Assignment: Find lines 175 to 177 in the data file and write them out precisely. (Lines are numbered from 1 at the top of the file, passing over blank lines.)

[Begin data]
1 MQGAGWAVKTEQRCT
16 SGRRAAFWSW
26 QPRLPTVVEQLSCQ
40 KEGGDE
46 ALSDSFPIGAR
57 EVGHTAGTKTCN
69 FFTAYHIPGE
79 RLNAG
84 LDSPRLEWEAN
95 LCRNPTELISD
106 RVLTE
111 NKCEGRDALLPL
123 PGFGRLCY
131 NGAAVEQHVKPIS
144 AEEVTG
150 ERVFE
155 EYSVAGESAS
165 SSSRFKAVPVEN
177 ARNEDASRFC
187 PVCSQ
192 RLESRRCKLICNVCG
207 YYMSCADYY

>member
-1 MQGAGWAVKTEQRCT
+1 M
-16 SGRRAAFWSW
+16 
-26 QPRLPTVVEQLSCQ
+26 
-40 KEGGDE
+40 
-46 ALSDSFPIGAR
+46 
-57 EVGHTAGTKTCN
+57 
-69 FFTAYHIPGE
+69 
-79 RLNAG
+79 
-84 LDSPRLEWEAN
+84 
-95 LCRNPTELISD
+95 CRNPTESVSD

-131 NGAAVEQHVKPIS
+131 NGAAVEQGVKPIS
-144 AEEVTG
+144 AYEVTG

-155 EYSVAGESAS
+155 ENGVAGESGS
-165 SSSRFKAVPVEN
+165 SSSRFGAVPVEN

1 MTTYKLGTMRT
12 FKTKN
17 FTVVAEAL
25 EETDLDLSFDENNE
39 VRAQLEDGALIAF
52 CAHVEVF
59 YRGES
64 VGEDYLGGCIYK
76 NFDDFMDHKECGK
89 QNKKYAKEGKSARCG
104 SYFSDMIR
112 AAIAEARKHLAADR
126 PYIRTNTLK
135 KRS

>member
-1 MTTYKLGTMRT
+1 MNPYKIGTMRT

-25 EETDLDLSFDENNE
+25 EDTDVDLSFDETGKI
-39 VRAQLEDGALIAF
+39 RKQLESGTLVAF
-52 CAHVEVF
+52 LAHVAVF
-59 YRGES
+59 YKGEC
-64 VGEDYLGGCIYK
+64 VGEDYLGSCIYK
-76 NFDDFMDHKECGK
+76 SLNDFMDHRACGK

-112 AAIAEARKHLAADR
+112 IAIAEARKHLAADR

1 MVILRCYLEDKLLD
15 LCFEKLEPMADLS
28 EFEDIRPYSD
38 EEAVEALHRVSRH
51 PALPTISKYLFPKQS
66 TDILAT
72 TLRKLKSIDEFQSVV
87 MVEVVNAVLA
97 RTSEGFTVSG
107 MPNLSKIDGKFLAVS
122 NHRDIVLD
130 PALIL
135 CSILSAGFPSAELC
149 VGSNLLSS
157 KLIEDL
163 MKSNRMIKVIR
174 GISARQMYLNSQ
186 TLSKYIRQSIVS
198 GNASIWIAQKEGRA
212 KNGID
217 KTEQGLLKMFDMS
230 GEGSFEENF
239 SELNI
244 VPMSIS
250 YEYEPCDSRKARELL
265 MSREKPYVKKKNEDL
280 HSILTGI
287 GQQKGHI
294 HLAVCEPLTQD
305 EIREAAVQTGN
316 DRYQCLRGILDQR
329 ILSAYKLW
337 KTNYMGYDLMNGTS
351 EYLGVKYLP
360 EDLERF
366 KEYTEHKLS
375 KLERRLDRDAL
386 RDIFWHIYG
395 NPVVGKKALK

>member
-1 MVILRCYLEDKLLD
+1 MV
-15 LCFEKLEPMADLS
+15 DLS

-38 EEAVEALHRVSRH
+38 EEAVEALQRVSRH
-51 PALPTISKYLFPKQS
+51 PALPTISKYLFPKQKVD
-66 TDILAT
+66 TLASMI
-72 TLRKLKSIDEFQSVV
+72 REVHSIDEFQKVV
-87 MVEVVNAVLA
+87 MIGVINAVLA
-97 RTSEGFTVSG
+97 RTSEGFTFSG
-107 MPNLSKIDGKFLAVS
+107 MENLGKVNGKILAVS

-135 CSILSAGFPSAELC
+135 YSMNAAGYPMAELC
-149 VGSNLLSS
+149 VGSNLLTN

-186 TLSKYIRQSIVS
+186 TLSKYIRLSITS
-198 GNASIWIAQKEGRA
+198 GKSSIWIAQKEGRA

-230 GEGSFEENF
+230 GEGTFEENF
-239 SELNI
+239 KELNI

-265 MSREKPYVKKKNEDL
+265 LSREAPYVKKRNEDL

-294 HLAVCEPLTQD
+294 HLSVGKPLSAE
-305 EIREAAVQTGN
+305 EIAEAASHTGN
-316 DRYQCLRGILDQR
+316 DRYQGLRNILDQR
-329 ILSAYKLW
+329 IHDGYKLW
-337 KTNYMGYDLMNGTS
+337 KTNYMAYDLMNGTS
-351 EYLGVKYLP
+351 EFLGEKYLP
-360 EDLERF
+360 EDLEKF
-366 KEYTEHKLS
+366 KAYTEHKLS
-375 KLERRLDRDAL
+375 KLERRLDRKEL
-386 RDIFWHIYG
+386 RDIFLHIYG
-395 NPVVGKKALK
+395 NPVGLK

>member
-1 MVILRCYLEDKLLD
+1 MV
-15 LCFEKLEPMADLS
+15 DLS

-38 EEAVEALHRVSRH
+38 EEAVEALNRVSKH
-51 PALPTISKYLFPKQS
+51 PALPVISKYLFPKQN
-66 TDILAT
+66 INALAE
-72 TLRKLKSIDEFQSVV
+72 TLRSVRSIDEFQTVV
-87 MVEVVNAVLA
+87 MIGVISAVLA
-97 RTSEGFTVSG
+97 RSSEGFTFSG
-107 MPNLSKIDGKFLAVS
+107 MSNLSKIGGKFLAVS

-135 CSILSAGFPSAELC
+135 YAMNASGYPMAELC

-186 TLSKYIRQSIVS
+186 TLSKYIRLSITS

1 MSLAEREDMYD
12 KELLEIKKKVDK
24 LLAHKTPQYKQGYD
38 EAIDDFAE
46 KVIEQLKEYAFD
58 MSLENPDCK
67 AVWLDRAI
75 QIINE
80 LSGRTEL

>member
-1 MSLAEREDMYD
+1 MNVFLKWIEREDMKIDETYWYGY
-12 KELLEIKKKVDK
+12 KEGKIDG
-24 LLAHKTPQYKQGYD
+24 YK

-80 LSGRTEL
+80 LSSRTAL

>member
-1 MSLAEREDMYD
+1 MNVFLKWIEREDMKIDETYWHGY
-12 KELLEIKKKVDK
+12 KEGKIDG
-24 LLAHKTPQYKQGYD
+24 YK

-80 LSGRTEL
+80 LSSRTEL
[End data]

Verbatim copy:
-395 NPVVGKKALK
+395 NPVGLK

>member